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Told by High School Seniors, Leah C. & Leah S.

We know the college/university preparation journey can be stressful, but the earlier your teen begins, the less stress it can be!

We chatted with two seniors, who are well on their way to college acceptance and success, and asked them to share some of their real-world advice! Here are their words of wisdom to freshmen that they wish someone had told them when they started high school/secondary school.

What I wish someone told me about extra-curriculars …

As a freshman, I tried everything I could to figure out what I liked and what I was interested in the most that I could get the furthest with in the coming years.

It’s important to step out of your comfort zone freshman year and explore your interests because you do not have to be committed to anything yet! Go ahead and try theater club, nature enthusiasts and Spanish club. You’ll start to gravitate toward one of your choices, and that’s when you’ll know you’ve found something you WANT to be involved in the next three years.

By sophomore year, narrow your focus and continue with one or two of your interests.

Tip: I suggest picking a couple extra curriculars that you can stick with consistently, stay heavily involved with and most importantly, work toward a leadership position in the coming years!

What I wish someone told me about planning for classes later in high school/secondary school …

Even though it might feel like junior and senior year are EONS away—they’re not. The next couple of years are going to fly by, so it’s not too early to start thinking about your junior and senior year class schedule.

It’s important to make a plan freshman and sophomore year for what classes you want to take every year in high school/secondary school. Some classes may have prerequisites that you have to have before taking the class. So, you’ll want to make sure your schedule allows time for those prerequisites, so you don’t miss out. Planning to take AP classes is also important because you do not want to take too many in one year!

What I wish someone had told me about the college/university application process …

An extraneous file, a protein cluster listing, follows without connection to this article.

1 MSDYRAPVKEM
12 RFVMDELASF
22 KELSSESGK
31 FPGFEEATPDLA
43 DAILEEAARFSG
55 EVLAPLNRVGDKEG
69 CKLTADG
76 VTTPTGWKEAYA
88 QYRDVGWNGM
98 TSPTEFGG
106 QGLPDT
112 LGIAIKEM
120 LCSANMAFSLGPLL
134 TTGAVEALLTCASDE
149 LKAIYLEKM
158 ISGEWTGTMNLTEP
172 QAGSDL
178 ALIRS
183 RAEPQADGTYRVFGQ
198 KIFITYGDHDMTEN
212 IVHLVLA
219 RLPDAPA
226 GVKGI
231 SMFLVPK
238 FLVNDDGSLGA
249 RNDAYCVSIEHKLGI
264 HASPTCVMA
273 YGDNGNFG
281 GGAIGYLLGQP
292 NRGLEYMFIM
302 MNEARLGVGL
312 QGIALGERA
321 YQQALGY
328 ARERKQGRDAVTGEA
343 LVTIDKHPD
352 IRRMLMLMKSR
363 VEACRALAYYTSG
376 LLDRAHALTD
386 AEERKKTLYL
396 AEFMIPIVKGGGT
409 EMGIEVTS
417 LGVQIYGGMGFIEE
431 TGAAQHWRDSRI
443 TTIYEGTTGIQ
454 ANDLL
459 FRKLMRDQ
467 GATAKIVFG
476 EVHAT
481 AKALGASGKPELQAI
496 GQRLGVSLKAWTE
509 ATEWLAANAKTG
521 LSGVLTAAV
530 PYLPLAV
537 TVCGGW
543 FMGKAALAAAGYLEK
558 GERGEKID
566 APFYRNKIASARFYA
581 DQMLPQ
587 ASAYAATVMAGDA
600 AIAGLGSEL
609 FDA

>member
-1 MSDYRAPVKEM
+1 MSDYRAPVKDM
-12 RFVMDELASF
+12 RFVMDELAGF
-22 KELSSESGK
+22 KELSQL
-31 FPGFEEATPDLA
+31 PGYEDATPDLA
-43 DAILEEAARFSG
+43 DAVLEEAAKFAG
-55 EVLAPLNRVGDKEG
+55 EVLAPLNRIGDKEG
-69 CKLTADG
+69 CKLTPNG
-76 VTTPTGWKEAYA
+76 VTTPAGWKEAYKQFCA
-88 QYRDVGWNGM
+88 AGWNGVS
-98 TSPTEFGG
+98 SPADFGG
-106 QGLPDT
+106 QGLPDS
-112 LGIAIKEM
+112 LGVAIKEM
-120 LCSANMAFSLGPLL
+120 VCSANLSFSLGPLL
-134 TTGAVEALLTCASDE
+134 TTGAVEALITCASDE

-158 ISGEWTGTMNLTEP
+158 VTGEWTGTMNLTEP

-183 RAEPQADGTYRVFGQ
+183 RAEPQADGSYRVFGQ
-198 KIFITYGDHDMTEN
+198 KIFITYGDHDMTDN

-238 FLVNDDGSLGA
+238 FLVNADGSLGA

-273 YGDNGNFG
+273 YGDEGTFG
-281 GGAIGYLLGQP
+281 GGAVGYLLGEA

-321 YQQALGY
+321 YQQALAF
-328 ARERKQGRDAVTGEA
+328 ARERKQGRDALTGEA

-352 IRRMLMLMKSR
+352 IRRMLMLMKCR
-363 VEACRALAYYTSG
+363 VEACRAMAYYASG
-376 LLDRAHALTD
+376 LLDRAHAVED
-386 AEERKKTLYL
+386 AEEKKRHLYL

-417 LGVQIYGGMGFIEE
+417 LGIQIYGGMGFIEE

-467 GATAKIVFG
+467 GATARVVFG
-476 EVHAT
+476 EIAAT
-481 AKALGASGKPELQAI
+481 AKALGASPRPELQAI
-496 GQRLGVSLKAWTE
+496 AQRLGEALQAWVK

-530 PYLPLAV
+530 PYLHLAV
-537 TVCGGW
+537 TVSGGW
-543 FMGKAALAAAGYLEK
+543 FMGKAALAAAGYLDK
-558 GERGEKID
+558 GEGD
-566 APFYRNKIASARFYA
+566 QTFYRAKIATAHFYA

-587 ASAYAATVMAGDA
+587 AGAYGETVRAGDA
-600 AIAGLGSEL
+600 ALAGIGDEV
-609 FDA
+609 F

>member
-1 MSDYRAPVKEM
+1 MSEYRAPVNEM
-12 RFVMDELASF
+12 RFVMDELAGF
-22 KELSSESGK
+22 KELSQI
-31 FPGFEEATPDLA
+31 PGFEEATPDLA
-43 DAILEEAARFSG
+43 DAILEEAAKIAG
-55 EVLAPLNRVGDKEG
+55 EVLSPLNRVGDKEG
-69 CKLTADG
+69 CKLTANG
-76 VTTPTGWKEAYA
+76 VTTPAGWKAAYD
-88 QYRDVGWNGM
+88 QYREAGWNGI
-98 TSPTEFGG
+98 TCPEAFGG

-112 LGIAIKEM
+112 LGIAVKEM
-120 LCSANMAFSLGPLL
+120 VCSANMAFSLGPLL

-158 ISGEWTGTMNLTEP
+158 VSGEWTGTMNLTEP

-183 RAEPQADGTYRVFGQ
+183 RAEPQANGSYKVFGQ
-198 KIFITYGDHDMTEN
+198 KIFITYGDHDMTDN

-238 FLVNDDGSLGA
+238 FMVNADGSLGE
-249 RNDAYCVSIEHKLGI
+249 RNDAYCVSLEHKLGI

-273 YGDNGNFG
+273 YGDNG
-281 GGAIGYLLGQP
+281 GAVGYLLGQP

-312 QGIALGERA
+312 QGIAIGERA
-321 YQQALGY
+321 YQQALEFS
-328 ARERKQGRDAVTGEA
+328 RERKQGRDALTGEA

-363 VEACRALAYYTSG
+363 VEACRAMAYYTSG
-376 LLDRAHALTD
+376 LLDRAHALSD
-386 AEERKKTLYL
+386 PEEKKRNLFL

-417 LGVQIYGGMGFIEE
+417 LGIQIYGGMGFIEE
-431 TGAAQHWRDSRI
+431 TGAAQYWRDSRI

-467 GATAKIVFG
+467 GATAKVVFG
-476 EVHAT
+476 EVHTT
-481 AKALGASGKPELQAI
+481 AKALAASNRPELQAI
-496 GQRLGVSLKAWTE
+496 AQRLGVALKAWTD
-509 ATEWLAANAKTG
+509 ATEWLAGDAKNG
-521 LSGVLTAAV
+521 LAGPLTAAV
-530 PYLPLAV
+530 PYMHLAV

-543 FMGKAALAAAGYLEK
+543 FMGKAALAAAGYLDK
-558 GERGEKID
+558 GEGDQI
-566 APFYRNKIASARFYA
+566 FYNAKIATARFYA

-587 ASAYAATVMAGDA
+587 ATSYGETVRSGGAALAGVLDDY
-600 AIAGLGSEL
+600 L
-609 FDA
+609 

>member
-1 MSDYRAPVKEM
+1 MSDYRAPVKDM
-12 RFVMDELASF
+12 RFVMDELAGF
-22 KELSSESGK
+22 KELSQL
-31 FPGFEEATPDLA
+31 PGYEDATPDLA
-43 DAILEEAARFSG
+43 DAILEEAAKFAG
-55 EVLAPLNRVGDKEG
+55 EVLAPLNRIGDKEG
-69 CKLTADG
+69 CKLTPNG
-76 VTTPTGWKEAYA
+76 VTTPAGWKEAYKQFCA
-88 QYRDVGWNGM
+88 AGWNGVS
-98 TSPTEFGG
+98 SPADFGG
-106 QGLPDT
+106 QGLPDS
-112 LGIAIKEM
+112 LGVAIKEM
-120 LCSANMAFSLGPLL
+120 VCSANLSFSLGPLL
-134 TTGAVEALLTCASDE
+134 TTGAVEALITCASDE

Look at the range of scores schools require and figure out if they’re SAT/ACT test optional. Check out the average acceptance rate of students with what you think your SAT/ACT score will be.

Want to take a practice test? Sylvan Learning allows you to take FREE full-timed tests! Find the Sylvan nearest you!

The Common App is also another great resource to start early. It’s one application done online that can be sent to multiple colleges/universities of your choice. Your guidance counselor might have some application examples as well. Knowing what’s on these forms early in high school/secondary school can help you understand what you need to do the coming years, what courses to take, how much importance to place on extra-curriculars, etc.

Tip: Do some research on the Common App website to figure out what you’ll need. You should only need to make an account when you’re ready to start filling out applications. We also learned what we needed from websites like Naviance or actual college/university websites!

What I wish someone had told me about researching colleges/universities …

Sign up for some of your ideal schools’ emails or blogs! They provide advice to help you along the college/university admissions journey. And, they’ll keep you in the know about what’s happening on campus, new majors and minors you might be interested in, what the school clubs are doing, how the sports teams are playing, etc. You’ll be able to get a feel for what the school’s culture is like!

Tip: Consider having a separate email that you use for college/university inquiries and applications versus using your primary email. Once you give out your email, you will get inundated with lots of follow-up content, and it can be daunting to sort through all the mail with your current school and personal emails. I liked this approach because it helped keep my inbox more organized and it also helped when I set aside time to focus on college planning to just check that inbox separately!

More tips: I did use my main email for my #1 and #2 priority schools so I could immediately get information from them. Schools do track your engagement with emails so they know what to send you next. You clicked on the article about the group of biology majors who went on a study abroad to Africa? Great! They’ll probably send you more information about their science department and study abroad opportunities. Tracking engagement is definitely important, and I don’t think a lot of high schoolers know that colleges/universities do this.

What I wish someone had told me about getting real-world (unfiltered) information about schools …

Understanding what kind of college/university is a good fit for you is really important! Aside from talking to your counselors and people you know, there are a lot of websites that offer quizzes to help you narrow down your focus and figure out what type you might be more suited for.

We all know a school’s website and social channel will only show the very best, but if you want the real story and information not directly from the school, we recommend you watch YouTube videos from students themselves to get the scoop on real campus life. We searched for “What do Georgia students do for fun?” or “What are the dorms like?” Kids post dorm tours. Also check out TikTok #college hashtags or Instagram tagged posts or places.

And, make sure to find out if there are any connections you have to get a real-world information. Family, friends, co-workers—see if your high school/secondary school has alumni and if they’ll give you a real-world tour that’s no-pressure!

(Stay tuned, they’ll have more tips for your sophomores and juniors, too!)

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